Although variable rate mortgages are all based on the Prime rate, there is a modifier that lenders can set. This modifier determines how much higher or lower the variable rate is relative to the Prime rate. Think of it like a markup or discount - everybody uses the same original price, but lenders can set their own prices with a markup or discount. Even if the Prime rate goes down, lenders can choose to set a larger markup so their variable rates don't change.

This happened in March, 2020 when the banks followed the Bank of Canada's rate cut and dropped their Prime rates from 2.95% to 2.45%. Some banks including RBC and BMO then increased the markup on their variable rate mortgages so that their final rates stayed the same. This shows that you always have to do your research and check if you're really getting a good deal.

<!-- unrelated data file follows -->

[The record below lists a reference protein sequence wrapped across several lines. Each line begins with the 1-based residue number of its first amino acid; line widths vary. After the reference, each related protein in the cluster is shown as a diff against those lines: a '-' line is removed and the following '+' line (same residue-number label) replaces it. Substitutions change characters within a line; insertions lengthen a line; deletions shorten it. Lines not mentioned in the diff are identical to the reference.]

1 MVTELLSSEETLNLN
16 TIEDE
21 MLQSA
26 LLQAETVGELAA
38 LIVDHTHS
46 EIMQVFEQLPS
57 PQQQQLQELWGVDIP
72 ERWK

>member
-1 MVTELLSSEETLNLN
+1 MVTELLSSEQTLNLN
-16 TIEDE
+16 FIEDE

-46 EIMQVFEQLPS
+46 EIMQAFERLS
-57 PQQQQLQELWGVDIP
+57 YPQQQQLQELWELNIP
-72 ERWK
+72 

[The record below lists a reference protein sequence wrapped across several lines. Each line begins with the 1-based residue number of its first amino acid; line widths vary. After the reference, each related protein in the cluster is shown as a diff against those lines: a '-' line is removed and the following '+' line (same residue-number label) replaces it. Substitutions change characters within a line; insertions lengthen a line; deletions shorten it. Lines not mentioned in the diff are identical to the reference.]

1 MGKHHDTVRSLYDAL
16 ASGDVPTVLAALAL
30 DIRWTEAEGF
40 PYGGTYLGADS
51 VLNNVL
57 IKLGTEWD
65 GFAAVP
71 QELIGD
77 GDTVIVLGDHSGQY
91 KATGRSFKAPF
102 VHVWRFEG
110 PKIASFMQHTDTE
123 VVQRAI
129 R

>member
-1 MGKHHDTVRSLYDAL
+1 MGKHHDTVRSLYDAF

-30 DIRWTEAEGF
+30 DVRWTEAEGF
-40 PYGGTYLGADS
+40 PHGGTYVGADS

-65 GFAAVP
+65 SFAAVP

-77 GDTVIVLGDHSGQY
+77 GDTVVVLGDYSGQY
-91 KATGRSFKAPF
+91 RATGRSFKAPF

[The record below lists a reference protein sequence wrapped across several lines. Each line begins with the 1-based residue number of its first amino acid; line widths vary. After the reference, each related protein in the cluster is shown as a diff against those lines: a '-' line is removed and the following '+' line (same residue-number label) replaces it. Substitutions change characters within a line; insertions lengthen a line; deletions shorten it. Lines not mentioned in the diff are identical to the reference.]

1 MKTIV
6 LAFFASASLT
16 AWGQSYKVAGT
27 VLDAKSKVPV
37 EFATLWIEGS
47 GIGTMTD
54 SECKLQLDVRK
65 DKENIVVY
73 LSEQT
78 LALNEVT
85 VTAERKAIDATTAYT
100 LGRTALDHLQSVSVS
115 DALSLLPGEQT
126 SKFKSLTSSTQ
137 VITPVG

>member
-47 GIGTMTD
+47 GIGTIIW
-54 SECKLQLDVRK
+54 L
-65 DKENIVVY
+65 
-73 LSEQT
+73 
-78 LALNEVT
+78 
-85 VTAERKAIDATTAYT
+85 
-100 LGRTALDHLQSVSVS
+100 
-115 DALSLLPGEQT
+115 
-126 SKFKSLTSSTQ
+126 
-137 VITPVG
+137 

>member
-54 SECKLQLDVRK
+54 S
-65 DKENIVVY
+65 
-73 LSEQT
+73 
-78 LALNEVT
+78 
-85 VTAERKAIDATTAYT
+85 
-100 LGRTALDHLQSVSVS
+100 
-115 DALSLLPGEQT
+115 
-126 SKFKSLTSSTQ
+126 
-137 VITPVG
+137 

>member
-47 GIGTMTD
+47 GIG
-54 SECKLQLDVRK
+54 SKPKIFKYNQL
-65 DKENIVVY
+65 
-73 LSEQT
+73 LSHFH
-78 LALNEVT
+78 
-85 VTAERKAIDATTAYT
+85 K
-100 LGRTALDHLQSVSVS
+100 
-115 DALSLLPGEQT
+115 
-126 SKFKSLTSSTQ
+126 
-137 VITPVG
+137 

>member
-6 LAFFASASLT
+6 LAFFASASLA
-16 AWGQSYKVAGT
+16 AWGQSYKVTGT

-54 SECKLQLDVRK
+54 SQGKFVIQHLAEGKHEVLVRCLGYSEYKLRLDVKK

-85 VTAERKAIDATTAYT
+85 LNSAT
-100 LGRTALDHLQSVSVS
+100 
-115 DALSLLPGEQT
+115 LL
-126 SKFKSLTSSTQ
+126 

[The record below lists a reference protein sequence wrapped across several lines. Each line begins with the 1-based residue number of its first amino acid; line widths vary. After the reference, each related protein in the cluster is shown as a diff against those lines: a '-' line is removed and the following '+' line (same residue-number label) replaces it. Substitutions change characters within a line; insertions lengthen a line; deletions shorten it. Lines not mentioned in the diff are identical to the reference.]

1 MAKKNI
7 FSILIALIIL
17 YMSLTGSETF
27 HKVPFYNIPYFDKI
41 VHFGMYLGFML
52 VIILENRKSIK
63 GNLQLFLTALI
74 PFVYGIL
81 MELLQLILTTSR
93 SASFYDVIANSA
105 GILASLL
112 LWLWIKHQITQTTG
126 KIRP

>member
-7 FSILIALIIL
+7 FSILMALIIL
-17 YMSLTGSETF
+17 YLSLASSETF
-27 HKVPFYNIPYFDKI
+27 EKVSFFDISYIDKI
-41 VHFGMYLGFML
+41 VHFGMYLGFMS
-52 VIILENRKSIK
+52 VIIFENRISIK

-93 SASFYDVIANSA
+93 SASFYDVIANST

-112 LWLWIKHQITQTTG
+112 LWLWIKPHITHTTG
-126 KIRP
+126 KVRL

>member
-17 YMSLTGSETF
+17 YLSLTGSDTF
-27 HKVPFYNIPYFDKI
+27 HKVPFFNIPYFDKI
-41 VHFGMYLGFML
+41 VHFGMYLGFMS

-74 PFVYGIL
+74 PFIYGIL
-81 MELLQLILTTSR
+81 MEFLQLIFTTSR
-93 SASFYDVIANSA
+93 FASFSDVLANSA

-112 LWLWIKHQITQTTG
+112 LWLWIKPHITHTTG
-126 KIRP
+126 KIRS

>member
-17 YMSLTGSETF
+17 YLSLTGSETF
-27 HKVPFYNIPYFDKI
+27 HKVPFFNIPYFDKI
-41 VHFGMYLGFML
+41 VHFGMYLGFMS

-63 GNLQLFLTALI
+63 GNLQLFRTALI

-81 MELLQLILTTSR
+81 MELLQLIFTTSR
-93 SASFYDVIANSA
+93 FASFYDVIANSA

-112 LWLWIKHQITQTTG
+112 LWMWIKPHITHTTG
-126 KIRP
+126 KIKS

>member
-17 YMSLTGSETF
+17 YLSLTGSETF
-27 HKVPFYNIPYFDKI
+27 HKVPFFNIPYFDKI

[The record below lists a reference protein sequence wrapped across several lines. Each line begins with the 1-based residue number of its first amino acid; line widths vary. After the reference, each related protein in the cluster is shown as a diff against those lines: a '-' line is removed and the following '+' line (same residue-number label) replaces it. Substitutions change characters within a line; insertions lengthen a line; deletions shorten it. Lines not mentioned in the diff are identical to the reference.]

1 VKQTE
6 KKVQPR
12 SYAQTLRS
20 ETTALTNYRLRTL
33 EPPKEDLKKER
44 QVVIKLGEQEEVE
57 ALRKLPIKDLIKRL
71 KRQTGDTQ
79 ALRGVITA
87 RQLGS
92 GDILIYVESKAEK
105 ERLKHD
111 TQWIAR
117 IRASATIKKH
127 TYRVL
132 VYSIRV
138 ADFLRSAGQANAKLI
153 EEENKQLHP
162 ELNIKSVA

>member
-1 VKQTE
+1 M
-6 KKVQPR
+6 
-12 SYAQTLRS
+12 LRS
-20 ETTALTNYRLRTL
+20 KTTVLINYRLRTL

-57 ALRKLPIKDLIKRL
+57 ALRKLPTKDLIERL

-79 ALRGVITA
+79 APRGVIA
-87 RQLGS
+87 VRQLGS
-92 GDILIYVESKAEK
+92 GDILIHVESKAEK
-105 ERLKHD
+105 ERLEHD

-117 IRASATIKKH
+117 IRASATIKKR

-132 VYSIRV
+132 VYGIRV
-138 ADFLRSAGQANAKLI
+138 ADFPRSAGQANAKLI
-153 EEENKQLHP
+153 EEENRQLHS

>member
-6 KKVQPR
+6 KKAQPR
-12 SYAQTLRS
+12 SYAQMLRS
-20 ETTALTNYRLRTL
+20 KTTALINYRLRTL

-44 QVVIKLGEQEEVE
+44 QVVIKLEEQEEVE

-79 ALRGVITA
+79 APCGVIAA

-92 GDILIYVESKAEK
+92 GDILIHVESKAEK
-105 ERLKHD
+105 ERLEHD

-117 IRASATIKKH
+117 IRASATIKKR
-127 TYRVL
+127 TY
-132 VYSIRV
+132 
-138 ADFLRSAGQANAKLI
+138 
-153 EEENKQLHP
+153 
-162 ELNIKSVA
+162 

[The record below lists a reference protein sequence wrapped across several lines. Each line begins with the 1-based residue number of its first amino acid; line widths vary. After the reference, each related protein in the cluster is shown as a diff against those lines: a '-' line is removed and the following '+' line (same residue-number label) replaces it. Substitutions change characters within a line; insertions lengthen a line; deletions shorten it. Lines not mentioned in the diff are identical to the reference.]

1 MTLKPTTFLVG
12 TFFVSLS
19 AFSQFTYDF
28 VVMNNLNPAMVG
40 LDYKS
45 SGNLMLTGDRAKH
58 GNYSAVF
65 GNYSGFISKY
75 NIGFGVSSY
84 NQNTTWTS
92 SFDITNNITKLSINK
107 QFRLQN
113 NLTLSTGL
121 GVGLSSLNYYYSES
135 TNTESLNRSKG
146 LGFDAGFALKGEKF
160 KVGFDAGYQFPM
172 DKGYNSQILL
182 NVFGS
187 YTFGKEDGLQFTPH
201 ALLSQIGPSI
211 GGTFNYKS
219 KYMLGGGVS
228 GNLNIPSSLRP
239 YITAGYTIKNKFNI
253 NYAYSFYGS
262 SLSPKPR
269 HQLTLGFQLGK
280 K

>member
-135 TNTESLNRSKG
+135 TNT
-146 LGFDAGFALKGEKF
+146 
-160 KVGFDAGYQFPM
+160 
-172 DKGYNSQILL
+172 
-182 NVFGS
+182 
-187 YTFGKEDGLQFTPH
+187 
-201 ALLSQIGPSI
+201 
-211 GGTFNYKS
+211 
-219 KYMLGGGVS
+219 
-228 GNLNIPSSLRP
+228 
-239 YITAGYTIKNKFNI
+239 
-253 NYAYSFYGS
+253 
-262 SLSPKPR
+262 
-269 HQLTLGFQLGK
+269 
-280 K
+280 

The Prime Rate and Bank of Canada Target Overnight Rate

The Prime rate has a very close relationship with the Bank of Canada target overnight rate. Since the late 1990s, the Prime rate has stayed within a 50 basis point range around 200 basis points (2 percentage points) above the Bank of Canada rate. In the US, the WSJ's Prime rate index has stayed exactly 300 basis points above the Federal Reserve's Fed Funds Rate for the past two decades.

Why Does the Prime Rate Follow the Bank of Canada Target Overnight Rate?

One major reason why the Prime rate tends to follow the Bank of Canada target overnight rate is because the rate influences a bank's cost of funds, or the amount of money they have to pay in order to get cash. Banks lend to each other using the overnight rate.